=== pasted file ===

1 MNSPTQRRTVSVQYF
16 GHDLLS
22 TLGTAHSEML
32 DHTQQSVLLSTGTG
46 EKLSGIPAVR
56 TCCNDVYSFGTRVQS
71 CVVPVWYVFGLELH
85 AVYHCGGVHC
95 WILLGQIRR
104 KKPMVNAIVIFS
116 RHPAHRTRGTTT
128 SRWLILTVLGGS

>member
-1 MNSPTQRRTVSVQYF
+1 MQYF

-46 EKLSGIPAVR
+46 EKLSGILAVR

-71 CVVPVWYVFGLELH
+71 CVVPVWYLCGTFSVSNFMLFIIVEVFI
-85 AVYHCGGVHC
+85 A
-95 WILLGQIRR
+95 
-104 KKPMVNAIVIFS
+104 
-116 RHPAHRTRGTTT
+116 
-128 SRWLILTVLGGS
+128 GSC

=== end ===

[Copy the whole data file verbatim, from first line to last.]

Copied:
1 MNSPTQRRTVSVQYF
16 GHDLLS
22 TLGTAHSEML
32 DHTQQSVLLSTGTG
46 EKLSGIPAVR
56 TCCNDVYSFGTRVQS
71 CVVPVWYVFGLELH
85 AVYHCGGVHC
95 WILLGQIRR
104 KKPMVNAIVIFS
116 RHPAHRTRGTTT
128 SRWLILTVLGGS

>member
-1 MNSPTQRRTVSVQYF
+1 MQYF

-46 EKLSGIPAVR
+46 EKLSGILAVR

-71 CVVPVWYVFGLELH
+71 CVVPVWYLCGTFSVSNFMLFIIVEVFI
-85 AVYHCGGVHC
+85 A
-95 WILLGQIRR
+95 
-104 KKPMVNAIVIFS
+104 
-116 RHPAHRTRGTTT
+116 
-128 SRWLILTVLGGS
+128 GSC